CT: How is it different from designing for theatre?

JT: In some ways it’s pretty similar, I use mostly the same tools, and some of the shows I’ve worked on have had a very cinematic feel.  The principal difference is that with theatre there’s the live performance element, which makes for some challenges.  In film, once a scene is edited, it’s a fixed length, and I can write a piece of music that’ll follow the action pretty precisely (10 seconds of ominous ambience, then build for 2.5 seconds as the main character goes up the stairs, then 16 seconds of chase, etc.).  In theatre, even the most consistent actors are going to have subtle variations in their performances, or a line could be dropped, or any number of things could happen (it’s live theatre, after all), so unless you’ve got the actors listening like crazy to the music, underscoring has to be treated a fair bit differently.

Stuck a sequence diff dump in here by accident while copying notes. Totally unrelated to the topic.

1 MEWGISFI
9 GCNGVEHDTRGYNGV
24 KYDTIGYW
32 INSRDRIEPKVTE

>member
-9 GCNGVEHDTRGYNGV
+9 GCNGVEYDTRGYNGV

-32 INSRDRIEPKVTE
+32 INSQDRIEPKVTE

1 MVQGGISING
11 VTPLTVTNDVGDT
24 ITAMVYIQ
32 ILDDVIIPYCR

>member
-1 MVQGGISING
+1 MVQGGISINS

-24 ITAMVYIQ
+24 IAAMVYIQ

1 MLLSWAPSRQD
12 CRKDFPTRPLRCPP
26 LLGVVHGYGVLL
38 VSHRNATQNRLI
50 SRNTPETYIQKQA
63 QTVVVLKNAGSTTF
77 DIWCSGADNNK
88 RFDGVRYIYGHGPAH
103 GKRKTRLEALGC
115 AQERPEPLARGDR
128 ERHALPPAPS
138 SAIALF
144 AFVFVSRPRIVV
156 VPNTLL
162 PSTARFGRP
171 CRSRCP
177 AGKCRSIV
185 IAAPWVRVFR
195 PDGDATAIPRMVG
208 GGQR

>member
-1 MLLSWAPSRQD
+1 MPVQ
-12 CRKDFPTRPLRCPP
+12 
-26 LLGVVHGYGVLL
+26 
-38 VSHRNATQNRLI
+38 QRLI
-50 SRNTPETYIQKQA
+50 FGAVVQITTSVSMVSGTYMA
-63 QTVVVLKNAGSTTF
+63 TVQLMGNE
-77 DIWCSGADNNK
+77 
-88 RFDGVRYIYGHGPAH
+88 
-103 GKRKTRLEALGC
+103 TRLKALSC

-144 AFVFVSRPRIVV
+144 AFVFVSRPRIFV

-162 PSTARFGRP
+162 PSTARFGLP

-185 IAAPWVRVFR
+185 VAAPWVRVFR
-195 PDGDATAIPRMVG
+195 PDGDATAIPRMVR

On one of the first shows I did I tried score it with fixed timing, which I mistakenly based on the actor reading the script.  It was working pretty well until the night before she left on the road, when we discovered that her performing the show paced things differently than her reading it, so at the last minute I had to stay up all night and figure out ways to chop a couple of seconds off each cue (or certain parts of each cue) and still have it make some degree of musical sense.  So that was one lesson learned!

CT: Can you tell us a little about the Love You Forever… sound sample you’ve given us for the blog (See September 10 Post)? How did you make it?